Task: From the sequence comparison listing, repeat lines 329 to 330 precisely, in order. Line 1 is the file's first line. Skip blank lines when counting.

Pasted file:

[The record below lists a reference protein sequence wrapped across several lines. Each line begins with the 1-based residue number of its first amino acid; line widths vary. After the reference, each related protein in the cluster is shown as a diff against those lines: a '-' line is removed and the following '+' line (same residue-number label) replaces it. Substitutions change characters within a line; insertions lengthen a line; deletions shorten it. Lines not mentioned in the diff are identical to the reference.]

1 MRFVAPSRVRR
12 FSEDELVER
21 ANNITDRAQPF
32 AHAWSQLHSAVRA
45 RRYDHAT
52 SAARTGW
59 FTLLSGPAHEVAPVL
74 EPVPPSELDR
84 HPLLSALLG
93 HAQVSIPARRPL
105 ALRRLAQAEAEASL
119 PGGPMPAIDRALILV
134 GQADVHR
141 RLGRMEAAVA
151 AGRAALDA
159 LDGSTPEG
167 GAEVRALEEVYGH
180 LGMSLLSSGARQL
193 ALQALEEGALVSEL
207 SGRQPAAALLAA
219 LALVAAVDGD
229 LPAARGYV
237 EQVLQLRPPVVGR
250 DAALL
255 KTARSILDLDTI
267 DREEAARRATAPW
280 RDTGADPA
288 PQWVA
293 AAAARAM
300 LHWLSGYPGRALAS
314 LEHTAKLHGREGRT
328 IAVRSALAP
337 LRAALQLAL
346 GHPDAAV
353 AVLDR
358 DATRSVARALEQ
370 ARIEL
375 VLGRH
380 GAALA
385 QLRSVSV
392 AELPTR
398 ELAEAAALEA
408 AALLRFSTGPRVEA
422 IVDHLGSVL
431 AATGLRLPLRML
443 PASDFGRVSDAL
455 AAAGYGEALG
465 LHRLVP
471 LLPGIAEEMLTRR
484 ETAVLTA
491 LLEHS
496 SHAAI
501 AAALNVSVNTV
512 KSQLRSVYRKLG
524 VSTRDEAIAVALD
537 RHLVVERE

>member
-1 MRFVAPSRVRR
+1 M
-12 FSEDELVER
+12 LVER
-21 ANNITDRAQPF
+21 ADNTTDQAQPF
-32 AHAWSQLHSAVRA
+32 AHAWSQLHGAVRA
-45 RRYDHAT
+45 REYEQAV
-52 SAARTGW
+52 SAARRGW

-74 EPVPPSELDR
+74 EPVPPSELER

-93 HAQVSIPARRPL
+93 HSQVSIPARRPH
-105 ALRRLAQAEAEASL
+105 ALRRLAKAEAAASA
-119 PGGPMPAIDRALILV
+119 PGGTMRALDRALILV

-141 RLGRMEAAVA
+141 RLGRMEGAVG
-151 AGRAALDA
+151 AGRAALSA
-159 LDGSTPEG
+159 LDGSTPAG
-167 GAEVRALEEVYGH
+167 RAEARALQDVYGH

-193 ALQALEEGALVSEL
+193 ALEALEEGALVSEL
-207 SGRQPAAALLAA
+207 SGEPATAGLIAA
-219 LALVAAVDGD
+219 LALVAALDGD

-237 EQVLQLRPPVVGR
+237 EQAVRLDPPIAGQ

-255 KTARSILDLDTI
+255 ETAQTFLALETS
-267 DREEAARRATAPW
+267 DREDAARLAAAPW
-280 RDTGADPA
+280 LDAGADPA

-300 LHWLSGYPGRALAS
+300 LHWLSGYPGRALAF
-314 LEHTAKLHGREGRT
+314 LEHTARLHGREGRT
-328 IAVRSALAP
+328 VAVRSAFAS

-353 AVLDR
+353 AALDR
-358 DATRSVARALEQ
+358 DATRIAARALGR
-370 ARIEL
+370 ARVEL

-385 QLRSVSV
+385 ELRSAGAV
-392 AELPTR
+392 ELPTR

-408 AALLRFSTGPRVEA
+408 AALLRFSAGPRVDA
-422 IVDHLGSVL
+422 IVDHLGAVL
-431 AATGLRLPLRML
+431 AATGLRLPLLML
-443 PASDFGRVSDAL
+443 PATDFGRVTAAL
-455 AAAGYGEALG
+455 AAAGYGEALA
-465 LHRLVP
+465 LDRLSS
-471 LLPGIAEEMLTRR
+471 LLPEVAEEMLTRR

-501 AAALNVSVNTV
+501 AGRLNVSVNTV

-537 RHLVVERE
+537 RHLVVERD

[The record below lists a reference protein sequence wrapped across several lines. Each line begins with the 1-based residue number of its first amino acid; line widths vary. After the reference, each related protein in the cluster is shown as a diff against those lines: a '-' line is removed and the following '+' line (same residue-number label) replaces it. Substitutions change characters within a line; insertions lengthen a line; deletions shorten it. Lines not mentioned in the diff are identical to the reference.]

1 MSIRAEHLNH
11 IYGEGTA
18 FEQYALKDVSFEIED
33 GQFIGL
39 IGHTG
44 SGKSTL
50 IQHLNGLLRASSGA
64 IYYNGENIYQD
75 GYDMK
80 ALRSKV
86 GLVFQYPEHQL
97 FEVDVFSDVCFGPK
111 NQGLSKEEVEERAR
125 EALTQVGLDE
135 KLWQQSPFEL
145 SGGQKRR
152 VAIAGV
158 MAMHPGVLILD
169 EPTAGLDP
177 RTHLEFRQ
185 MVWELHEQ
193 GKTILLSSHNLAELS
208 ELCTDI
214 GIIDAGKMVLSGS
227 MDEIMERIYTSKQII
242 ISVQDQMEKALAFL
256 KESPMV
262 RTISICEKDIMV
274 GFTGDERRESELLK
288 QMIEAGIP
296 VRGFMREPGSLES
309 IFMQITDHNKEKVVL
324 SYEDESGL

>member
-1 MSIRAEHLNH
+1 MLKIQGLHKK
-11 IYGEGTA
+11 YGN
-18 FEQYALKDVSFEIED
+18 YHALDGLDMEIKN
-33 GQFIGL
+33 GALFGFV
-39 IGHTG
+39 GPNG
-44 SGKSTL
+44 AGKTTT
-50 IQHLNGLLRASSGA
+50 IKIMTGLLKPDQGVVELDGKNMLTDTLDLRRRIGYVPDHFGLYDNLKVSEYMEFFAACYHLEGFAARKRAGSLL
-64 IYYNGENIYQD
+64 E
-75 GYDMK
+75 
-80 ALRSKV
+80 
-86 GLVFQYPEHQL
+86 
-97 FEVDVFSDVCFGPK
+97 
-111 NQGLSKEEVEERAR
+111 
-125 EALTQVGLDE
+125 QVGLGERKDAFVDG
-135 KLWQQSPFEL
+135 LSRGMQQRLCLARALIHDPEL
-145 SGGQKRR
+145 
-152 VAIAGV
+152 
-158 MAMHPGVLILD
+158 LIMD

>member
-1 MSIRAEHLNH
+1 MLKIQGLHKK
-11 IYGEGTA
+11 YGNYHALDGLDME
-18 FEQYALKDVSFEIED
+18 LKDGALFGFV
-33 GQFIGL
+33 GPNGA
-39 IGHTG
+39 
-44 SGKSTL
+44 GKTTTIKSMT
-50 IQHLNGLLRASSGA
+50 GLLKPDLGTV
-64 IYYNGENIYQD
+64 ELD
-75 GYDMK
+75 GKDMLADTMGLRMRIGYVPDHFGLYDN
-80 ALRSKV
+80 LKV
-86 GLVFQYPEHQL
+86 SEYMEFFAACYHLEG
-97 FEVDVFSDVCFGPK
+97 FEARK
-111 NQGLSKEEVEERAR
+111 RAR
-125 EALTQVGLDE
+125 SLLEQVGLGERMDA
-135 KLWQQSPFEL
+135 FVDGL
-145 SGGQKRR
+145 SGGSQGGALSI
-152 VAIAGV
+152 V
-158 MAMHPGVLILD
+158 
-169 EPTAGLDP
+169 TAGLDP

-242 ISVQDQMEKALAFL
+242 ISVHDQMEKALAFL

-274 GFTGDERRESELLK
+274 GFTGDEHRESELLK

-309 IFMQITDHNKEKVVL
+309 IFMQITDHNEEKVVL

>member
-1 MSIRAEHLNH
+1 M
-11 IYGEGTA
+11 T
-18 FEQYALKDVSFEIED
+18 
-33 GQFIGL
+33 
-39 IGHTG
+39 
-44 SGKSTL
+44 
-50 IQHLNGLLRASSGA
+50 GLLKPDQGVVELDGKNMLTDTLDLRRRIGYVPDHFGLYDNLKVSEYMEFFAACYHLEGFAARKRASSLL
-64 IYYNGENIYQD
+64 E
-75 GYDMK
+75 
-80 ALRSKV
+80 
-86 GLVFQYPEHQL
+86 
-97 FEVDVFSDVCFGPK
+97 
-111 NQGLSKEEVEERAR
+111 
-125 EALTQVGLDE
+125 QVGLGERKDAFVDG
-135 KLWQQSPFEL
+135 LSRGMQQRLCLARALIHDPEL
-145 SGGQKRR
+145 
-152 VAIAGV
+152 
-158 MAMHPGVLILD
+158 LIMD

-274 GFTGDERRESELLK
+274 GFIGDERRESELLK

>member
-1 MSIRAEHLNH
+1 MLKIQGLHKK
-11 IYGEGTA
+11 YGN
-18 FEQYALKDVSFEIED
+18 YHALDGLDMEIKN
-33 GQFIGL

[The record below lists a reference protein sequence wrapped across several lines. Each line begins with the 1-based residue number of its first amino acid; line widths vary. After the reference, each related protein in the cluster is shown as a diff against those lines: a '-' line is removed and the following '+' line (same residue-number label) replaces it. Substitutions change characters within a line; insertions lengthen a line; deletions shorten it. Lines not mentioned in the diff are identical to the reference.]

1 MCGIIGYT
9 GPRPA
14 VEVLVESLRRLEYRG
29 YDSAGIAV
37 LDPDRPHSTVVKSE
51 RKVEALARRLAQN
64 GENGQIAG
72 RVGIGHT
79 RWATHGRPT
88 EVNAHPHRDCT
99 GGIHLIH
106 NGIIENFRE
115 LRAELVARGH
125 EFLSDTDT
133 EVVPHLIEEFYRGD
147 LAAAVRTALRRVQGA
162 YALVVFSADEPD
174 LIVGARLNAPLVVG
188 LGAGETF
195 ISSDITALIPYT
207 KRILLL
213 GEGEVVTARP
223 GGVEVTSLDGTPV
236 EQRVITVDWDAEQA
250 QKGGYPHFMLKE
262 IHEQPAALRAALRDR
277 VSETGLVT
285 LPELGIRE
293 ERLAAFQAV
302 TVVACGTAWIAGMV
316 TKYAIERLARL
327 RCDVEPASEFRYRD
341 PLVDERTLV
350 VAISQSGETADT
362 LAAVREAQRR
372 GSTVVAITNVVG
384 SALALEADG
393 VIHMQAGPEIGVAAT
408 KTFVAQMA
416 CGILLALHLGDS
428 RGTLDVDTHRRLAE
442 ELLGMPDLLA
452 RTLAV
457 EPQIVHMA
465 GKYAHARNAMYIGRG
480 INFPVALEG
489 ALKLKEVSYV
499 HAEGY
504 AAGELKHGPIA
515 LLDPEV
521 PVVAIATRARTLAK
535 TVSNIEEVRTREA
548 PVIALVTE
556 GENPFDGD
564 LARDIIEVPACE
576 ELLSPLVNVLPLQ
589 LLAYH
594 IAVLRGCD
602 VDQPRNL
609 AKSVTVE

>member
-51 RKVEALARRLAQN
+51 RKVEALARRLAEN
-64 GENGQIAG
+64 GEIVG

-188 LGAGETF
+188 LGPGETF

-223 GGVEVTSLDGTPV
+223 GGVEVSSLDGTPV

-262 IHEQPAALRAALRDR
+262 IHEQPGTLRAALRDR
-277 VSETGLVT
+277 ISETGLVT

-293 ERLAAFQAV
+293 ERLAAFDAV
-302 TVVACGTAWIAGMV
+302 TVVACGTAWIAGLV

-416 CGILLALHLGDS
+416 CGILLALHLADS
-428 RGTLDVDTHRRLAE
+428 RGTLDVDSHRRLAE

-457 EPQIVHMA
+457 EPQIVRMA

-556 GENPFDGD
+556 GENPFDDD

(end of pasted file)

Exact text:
316 TKYAIERLARL
327 RCDVEPASEFRYRD